Japan planning world’s largest offshore wind farm
Nearly two years after a massive offshore earthquake and the tsunami which devastated the Fukushima Daiichi nuclear reactor and the mostly agricultural communities that surrounded it, the Japanese Agency for Natural Resources and Energy has unveiled plans to build the world’s largest offshore wind farm adjacent to the disaster zone.
The initiative comes part of a plan to reconstruct the area stricken by the disaster in March 2011.
By 2020, the government said, a total of 143 wind turbines on platforms 16 kilometres off the coast of Fukushima. The wind farm will generate 1 GW of power once completed, officials said.
Following the disaster at the Fukushima plant, all 54 of Japan’s reactors were shut down, and only two have been brought back online in the 21 months since as the government has tried to move closer to fulfilling its pledge to increase the use of renewable energy across the nation.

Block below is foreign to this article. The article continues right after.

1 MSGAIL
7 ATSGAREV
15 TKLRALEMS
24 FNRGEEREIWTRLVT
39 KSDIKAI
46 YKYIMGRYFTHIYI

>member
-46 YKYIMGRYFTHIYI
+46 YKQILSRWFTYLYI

Among the unique features of the plan is Japan’s intention to rely on massive floating turbines which will be stabilised with ballast and anchored to the 200-metre-deep continental shelf that surrounds the Japanese coast via mooring lines, according to an analysis of the project by New Scientist.
The magazine also reported the wind farm will supply electricity to the powerful grid which Fukushima’s two nuclear power plants were connected to, reducing transmission costs.
The project is being overseen by Takeshi Ishihara of the University of Tokyo.
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